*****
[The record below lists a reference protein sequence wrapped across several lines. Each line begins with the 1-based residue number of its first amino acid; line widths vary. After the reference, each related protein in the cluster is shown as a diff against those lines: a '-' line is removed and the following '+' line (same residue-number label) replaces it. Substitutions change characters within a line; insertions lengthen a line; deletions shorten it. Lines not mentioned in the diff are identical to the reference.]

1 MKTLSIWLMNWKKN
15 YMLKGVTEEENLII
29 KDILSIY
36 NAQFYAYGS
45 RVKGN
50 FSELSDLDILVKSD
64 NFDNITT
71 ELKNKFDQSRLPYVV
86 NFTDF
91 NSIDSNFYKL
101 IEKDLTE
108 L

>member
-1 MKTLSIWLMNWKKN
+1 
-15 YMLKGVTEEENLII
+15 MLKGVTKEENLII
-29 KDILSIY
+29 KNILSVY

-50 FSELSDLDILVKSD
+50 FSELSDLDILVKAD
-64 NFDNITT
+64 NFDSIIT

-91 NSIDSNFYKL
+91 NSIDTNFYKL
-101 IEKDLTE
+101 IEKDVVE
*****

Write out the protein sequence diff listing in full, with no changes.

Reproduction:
[The record below lists a reference protein sequence wrapped across several lines. Each line begins with the 1-based residue number of its first amino acid; line widths vary. After the reference, each related protein in the cluster is shown as a diff against those lines: a '-' line is removed and the following '+' line (same residue-number label) replaces it. Substitutions change characters within a line; insertions lengthen a line; deletions shorten it. Lines not mentioned in the diff are identical to the reference.]

1 MKTLSIWLMNWKKN
15 YMLKGVTEEENLII
29 KDILSIY
36 NAQFYAYGS
45 RVKGN
50 FSELSDLDILVKSD
64 NFDNITT
71 ELKNKFDQSRLPYVV
86 NFTDF
91 NSIDSNFYKL
101 IEKDLTE
108 L

>member
-1 MKTLSIWLMNWKKN
+1 
-15 YMLKGVTEEENLII
+15 MLKGVTKEENLII
-29 KDILSIY
+29 KNILSVY

-50 FSELSDLDILVKSD
+50 FSELSDLDILVKAD
-64 NFDNITT
+64 NFDSIIT

-91 NSIDSNFYKL
+91 NSIDTNFYKL
-101 IEKDLTE
+101 IEKDVVE